There's something very exciting happening in the low budget horror world. The last few years has seen an explosion of opportunities for low budget horror filmmakers; the rise of VOD and the need for content- I believe IFC Midnight released 10,000 movies last year - has led to a surge of buyers seeking dark genre material. That surge has happened at the same time that a festival circuit has popped up for these filmmakers; while genre movies always had their place at the film festival (kiddie) table, the last decade has seen the 'midnight' sections of fests like Sundance and The Toronto International Film Festival become as exciting as the main sections, and it's seen the rise of specialty genre fests like Fantastic Fest. More regional fests have been leaning on genre films to juice local audience excitement, and now indie horror filmmakers can find themselves working on a movie for seven months and then touring behind it on the festival circuit for four to six months, traveling the world.
These filmmakers travel the circuit with other filmmakers, seeing each other again and again in strange cities around the globe. They eventually become friends - after all, they're the only people each other knows at these fests - and they hang out. If they live in LA they hang out together there (if they live in the Valley around the nexus of Dark Delicacies and the Burbank scene, if they live in LA proper around the orbit of Cinefamily/New Beverly/karaoke), driven by shared interests and common experiences. They share things with each other - music they like, movies they love - and they cross-pollinate ideas. We recognize this in music as a scene, and there's really no functional difference in indie movies.
Today the Blumhouse blog ran the first piece in a multi-part examination of what they call a new movement in horror, Deathwave. The blog is almost right - there's a thing happening here, but it isn't a movement. It's a scene. And that doesn't reduce the importance of what it is.
There have been scenes in film forever. Likeminded filmmakers have always hung together (especially in their earliest days, when they're coming up). The French New Wave immediately comes to mind - and that's a film scene that can be seen very easily as a legitimate 'movement,' in that many of the films shared aesthetic values. My favorite film scene was the Movie Brats, a pack of USC students who would go on to completely change the world of cinema, but who are harder to claim as a singular movement. Imagine hanging out in the late 60s with John Milius and George Lucas and Steven Spielberg and Francis Ford Coppola in LA, or with Brian De Palma and Martin Scorsese in New York (De Palma introduced Scorsese to Robert De Niro). These guys hung out, they served as mentors to each other, they supported each other, and eventually they went on to do their own things in their own way. You have to bend over backwards to fit them into a specific aesthetic 'movement,' but they clearly influenced and inspired one another.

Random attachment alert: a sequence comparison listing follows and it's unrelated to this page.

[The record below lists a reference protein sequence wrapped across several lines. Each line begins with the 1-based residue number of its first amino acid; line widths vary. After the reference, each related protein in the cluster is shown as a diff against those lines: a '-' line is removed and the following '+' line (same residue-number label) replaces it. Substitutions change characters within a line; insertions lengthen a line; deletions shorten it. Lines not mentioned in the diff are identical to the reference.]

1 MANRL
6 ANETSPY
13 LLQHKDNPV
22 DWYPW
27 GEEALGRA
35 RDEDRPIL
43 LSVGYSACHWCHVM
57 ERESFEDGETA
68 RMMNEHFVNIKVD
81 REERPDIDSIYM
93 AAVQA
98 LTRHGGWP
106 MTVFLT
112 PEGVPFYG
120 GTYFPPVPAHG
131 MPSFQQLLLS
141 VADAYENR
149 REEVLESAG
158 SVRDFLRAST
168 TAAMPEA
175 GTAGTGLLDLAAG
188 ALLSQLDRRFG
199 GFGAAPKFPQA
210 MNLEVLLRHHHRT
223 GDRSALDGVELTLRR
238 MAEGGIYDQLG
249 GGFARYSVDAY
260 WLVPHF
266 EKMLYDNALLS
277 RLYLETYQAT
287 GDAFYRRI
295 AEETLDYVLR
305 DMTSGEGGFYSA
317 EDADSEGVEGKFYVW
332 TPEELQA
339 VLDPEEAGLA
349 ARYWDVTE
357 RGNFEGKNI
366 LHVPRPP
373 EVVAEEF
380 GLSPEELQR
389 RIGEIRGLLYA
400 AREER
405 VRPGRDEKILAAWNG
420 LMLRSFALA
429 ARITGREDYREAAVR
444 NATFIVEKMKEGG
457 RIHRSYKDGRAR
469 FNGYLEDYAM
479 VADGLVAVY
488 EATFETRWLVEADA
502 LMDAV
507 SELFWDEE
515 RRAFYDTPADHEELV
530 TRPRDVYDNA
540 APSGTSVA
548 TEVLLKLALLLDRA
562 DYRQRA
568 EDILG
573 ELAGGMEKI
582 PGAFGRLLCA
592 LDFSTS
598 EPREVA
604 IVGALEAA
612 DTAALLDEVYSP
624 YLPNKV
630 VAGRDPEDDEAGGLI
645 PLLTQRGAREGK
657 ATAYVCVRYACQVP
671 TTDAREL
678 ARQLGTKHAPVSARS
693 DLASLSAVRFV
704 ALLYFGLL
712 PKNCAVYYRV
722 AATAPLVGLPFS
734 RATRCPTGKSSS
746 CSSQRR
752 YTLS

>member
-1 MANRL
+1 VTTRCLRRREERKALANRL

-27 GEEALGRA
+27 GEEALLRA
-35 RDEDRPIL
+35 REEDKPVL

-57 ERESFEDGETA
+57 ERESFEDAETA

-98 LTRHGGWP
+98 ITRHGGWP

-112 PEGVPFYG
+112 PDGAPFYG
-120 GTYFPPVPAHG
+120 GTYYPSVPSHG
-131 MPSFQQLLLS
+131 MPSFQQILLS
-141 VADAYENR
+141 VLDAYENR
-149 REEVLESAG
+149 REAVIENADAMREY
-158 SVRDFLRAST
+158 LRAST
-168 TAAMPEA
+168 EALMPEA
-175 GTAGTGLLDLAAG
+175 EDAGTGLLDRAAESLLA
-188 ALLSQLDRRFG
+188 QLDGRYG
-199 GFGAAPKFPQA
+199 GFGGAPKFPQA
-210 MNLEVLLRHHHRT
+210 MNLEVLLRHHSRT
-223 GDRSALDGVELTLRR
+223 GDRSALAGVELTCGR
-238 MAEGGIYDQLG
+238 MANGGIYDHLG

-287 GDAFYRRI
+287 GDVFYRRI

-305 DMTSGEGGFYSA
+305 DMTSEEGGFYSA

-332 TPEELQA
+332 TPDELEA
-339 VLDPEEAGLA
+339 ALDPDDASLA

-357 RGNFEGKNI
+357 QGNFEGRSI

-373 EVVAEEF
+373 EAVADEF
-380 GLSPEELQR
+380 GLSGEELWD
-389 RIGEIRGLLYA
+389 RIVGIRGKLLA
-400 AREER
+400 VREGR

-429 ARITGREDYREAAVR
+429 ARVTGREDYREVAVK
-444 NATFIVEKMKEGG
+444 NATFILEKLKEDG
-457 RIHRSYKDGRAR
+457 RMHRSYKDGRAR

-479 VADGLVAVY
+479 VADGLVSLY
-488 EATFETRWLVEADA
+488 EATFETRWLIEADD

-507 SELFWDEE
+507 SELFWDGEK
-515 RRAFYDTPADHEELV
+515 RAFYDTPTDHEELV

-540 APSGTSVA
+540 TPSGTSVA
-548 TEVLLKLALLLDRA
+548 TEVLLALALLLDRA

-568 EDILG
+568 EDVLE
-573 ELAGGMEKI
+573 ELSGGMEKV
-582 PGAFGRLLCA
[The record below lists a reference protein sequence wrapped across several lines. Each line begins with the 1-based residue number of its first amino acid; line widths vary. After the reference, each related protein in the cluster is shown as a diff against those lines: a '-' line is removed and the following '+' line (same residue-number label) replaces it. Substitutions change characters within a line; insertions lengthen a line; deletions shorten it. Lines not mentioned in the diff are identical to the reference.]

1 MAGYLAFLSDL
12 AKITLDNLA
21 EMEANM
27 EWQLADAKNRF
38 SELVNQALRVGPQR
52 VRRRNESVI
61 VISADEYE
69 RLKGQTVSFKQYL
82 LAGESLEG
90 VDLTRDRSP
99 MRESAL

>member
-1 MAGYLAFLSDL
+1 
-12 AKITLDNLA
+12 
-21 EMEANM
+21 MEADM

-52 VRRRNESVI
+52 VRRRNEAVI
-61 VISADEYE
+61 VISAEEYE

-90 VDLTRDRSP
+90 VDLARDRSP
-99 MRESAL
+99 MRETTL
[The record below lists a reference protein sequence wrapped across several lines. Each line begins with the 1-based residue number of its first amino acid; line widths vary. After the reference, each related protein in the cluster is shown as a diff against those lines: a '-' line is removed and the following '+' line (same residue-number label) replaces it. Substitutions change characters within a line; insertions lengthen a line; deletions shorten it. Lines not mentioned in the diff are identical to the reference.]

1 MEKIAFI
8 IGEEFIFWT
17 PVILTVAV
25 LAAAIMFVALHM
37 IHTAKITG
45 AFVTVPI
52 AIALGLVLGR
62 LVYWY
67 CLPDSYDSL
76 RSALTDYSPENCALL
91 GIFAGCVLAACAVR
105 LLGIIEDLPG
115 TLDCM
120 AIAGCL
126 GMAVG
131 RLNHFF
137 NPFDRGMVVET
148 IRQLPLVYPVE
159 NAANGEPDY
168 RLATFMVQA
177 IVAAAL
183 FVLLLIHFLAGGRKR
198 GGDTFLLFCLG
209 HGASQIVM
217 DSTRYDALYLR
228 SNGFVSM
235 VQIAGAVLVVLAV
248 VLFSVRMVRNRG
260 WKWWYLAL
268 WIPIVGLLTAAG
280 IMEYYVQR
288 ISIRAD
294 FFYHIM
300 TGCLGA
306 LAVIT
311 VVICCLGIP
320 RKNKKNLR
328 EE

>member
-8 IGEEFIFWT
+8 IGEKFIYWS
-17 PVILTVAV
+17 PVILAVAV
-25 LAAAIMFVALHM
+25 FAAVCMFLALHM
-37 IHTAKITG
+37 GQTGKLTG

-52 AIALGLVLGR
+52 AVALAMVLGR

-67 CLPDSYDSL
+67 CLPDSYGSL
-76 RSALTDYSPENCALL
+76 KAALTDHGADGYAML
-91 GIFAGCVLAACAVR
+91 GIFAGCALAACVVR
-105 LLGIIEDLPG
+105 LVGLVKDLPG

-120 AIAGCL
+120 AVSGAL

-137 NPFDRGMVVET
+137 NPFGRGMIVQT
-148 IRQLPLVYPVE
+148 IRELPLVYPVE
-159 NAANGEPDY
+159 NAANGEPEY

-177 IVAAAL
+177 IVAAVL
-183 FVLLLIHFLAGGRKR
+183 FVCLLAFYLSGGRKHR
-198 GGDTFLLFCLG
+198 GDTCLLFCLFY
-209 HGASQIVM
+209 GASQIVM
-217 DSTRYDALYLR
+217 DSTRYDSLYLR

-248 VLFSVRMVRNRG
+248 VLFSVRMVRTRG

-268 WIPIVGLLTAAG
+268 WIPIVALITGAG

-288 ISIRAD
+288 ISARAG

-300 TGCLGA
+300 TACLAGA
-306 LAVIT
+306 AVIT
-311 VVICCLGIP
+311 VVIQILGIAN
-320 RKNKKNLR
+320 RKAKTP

Scenes have been especially ubiquitous in horror. The world of horror filmmaking and financing is smaller, and it attracts especially likeminded people. Some filmmakers use horror as a stepping stone (see Coppola and Dementia 13) while others approach it more as a vocation. Those people tend to have commonalities that lend themselves to being in a scene, although until the birth of the festival circuit it has often been looser. The Movie Brats had a shadow scene, horror filmmakers whose main connection tended to be Dan O'Bannon. Many of the great horror filmmakers of the 70s and 80s were not centrally located, and there wasn't a convention or festival infrastructure to bring them together as readily. But scenes have always popped up, and in recent years they've even started getting appropriately ghoulish names - the Splat Pack and mumblegore come to mind.
Deathwave was coined by Adam Egypt Mortimer, director of Some Kind of Hate and a recent BMD subject in an article about Psychotronic Breakup Movies, another term he coined. Mortimer could work in advertising with that catch-phrase facility, and both of those terms are perfectly evocative. The Psychotronic Breakup Movie makes sense, although Deathwave doesn't exactly work for me beyond sounding cool. Mortimer first compiled his Deathwave tweets into a Storify and then explained it to Blumhouse: